No Advantages of Size in Dealing with Buyers or Suppliers. The structure of the buyer groups and supplier industries is such that a firm gains no significant bargaining power in dealing with these adjacent businesses from being large. Buyers, for example, might be so large that even a large firm in the industry would only be marginally better off in bargaining with them than a smaller firm. Sometimes powerful buyers or suppliers will be powerful enough to actually keep companies in the industry small, through intentionally spreading their business or encouraging entry.

Diseconomies of Scale in Some Important Aspect. Diseconomies of scale can stem from a variety of factors. Rapid product changes or style changes demand quick response and intense coordination among functions. Where frequent new product intro-ductions and style changes are essential to competition, allowing only short lead times, a large firm may be less efficient than a smaller one—which seems to be true in women’s clothing and other industries in which style plays a major role in competition.

If maintaining a low overhead is crucial to success, this factor can favor the small firm under the iron hand of an owner-manager, unencumbered by pension plans and other corporate trappings and less subject to scrutiny by government regulators than the larger firm.

A highly diverse product line requiring customization to indi-vidual users requires a great deal of user-manufacturer interface on small volumes of product and can favor the small firm over the larger one. The business forms industry may be an example of one in which such product diversity has led to fragmentation. The top two North American business form producers hold only about a 35 per-cent share of the market.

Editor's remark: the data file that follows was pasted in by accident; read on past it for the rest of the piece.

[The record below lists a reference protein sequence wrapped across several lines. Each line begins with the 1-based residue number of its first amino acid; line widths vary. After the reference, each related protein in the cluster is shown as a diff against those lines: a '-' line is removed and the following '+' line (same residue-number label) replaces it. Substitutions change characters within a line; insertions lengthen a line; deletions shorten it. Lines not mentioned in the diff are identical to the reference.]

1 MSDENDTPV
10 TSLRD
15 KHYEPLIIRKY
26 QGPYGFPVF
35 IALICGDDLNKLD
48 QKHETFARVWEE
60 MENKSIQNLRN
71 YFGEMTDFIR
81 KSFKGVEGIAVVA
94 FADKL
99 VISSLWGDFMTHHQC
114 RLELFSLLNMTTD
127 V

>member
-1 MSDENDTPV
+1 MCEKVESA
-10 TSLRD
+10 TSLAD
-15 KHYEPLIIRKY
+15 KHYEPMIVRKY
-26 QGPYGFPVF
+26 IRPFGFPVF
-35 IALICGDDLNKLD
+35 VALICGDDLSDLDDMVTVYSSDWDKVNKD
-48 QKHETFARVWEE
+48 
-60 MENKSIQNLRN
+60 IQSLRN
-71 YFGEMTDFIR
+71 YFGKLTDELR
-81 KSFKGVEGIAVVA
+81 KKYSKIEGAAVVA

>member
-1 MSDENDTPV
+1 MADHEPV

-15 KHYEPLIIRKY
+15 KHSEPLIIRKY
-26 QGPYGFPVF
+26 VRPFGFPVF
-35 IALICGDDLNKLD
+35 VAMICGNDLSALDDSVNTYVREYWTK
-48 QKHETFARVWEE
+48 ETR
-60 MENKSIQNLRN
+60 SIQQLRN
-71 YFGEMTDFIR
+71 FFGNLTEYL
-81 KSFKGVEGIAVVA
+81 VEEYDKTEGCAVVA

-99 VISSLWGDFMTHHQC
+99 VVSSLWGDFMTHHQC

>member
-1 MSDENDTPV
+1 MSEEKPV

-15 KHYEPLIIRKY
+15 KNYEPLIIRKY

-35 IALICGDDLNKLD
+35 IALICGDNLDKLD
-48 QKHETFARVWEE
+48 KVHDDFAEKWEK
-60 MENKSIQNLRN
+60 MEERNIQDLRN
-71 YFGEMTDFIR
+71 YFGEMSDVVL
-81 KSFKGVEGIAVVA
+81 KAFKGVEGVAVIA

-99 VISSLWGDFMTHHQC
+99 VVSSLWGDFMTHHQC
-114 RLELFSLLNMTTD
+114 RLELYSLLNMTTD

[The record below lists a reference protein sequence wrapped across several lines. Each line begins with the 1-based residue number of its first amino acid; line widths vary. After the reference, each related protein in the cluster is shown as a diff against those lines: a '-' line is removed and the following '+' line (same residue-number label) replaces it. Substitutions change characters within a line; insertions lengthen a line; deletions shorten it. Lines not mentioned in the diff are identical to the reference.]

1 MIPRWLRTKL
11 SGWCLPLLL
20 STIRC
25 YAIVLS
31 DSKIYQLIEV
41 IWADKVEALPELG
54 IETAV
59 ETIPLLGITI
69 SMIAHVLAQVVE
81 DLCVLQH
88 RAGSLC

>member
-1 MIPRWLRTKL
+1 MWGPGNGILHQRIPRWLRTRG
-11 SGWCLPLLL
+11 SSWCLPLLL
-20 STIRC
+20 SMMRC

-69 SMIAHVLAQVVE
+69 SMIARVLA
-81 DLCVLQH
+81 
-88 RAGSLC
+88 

Although there are exceptions, if heavy creative content is re-quired, it is often difficult to maintain the productivity of creative personnel in a very large company. One sees no dominant firms in industries such as advertising and interior design.

If close local control and supervision of operations is essential to success the small firm may have an edge. In some industries, par-ticularly services like nightclubs and eating places, an intense amount of close, personal supervision seems to be required. Absen-tee management works less effectively in such businesses, as a gen-eral rule, than an owner-manager who maintains close control over a relatively small operation. ‘

Smaller firms are often more efficient where personal service is the key to the business. The quality of personal service and the cus-tomer’s perception that individualized, responsive service is being provided often seem to decline with the size of the firm once a thres-hold is reached. This factor seems to lead to fragmentation in such industries as beauty care and consulting.

Where a local image and local contacts often are keys to the business the large firm can be at a disadvantage. In some industries like aluminum fabricating, building supply, and many distribution businesses, a local presence is essential to success. Intense business development, contact building, and sales effort on a local level are necessary to compete. In such industries a local or regional firm can often outperform a larger firm provided it faces no significant cost disadvantages.